Wednesday, February 1, 2012

Clojure: lazy seq + database = bad

In my work on topoged-hibernate I naively thought that it would be great to return a lazy-seq of the results of a query like:


However, this has several problems, not the least of which is that the underlying session is closed and the data is inaccessible.  When the with-session macro finishes, the session and transaction are closed and then the lazy-seq is returned.  However, it no longer has a connection to the database and so an exception is thrown once sequence is read.  This is just one problem with accessing data from a database via a lazy-seq.

The same problem applies to any attempt to use a lazy-seq to access a database.  The problem is that this is no way to know when the seq is no longer in use to close the connection.  One could easily add to the seq to check once the end of the dataset had been reached.  At that point, it could close the connection.

However, a lot of the time the entire dataset need not be read as (take 10 dataset).   The seq would be never get to the end and leave to connection open.  This is not really a Clojure problem, but a problem with Java.  In Java, there is no way to know when an Object is done being used.  On course there is the finalizer but that has proven to has so many problems that its use is discouraged.

One solution is to read all the data before returning.  This is a common way of handing data and works for small datasets (small enough to fit into memory).  It is an easy and efficient way to get the desired results and still manage the database connections.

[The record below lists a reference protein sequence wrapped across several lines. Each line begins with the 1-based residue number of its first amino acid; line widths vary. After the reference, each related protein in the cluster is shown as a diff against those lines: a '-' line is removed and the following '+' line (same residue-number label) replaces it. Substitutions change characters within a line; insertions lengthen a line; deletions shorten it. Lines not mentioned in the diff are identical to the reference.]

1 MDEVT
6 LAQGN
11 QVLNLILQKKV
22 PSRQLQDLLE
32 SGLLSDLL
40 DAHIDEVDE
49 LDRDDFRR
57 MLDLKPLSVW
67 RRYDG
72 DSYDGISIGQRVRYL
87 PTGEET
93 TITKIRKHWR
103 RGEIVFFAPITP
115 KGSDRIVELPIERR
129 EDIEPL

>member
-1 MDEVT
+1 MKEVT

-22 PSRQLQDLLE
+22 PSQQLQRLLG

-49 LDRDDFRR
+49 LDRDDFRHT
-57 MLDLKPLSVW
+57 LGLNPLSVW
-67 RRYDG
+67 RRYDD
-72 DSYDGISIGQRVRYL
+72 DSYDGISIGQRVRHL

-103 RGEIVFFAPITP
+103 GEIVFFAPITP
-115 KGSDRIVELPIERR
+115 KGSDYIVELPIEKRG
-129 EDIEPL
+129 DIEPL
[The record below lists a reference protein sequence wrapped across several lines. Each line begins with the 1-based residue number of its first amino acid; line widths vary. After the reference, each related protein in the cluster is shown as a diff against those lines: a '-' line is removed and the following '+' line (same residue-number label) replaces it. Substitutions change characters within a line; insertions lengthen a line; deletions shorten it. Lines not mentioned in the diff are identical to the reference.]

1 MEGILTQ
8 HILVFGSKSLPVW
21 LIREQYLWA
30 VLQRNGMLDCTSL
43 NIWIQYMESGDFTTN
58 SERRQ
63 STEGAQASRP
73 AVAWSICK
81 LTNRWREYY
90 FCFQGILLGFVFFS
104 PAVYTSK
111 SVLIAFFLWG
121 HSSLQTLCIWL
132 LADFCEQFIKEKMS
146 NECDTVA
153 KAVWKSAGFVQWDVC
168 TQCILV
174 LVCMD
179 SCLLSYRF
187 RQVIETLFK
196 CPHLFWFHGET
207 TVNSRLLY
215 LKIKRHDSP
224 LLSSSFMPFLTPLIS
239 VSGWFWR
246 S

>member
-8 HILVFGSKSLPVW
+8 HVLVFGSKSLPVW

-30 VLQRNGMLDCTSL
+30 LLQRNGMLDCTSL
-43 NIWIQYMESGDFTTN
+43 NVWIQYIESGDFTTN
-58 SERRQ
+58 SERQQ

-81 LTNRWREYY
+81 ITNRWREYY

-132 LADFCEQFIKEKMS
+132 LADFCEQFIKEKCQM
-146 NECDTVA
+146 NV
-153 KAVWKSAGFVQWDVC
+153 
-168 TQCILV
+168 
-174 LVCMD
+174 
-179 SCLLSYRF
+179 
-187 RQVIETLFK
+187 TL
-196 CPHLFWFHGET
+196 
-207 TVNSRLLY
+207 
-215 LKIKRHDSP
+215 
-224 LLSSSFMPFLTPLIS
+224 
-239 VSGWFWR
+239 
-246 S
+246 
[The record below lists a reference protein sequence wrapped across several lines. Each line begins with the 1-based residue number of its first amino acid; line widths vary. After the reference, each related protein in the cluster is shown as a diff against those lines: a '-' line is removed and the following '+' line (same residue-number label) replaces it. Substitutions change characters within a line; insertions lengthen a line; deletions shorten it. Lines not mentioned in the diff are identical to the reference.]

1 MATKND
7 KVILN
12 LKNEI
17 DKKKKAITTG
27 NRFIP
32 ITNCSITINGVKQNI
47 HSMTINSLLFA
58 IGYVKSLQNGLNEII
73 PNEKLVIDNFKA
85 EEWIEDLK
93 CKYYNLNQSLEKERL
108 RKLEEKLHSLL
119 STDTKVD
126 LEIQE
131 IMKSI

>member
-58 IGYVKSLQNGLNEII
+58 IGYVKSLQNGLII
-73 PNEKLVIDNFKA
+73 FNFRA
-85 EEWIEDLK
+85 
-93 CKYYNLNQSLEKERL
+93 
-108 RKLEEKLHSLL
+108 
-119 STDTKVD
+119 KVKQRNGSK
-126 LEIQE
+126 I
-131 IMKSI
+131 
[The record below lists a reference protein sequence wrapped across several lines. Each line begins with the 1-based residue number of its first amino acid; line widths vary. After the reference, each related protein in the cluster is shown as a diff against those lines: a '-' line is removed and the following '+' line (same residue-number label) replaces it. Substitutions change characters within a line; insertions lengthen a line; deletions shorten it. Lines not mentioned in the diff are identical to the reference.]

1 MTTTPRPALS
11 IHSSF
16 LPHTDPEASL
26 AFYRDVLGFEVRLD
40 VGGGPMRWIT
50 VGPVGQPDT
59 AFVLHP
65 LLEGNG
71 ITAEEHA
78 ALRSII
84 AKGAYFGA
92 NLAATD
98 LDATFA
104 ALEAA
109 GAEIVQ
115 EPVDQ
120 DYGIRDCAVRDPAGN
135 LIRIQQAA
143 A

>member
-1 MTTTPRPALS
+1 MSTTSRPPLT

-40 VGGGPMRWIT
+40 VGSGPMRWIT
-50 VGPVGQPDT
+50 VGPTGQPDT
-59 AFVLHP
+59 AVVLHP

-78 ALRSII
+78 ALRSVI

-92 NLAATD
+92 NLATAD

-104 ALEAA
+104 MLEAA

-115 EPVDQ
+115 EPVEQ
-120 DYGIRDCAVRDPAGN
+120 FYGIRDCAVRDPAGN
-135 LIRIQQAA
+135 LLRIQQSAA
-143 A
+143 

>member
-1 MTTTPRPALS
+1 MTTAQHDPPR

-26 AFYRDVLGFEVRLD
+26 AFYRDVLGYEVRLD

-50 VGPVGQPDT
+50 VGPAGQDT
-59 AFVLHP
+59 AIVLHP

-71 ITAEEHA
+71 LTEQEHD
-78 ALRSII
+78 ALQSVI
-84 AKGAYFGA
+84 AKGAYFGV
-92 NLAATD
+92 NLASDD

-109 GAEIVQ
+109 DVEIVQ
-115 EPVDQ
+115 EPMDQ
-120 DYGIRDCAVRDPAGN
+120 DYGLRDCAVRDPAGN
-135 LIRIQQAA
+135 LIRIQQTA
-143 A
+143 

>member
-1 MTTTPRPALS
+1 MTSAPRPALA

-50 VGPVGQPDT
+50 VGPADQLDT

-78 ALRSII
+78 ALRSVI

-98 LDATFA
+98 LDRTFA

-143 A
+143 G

Larger datasets, that cannot be stored in memory, have to be processed as the data is read, thusly:


Now the data is processed within a closure that will close the connection once the processing is completed.  Of course, one must take care to not accidentally return a lazy-seq by returning a map or filter of the data.

What I wish we could do is to return a seq that could then close its own connection once it is no longer in use.  There are some huge issues with that including:
  • Java is not helpful and only figures out if an Object is no longer in use at garbage collection which is not guaranteed to happen for any given Object.
  • The onus then falls on Clojure to keep track of each resultset and "determine" when it is no longer in use.  This might entail writing a secondary garabage collection in Clojure.
  • Another problem is that the seq might never be cleaned up, like if it were "def"ed.
In conclusion, while using lazy-seqs to process datasets might seem like a good idea, you will quickly find it is not worth the trouble.

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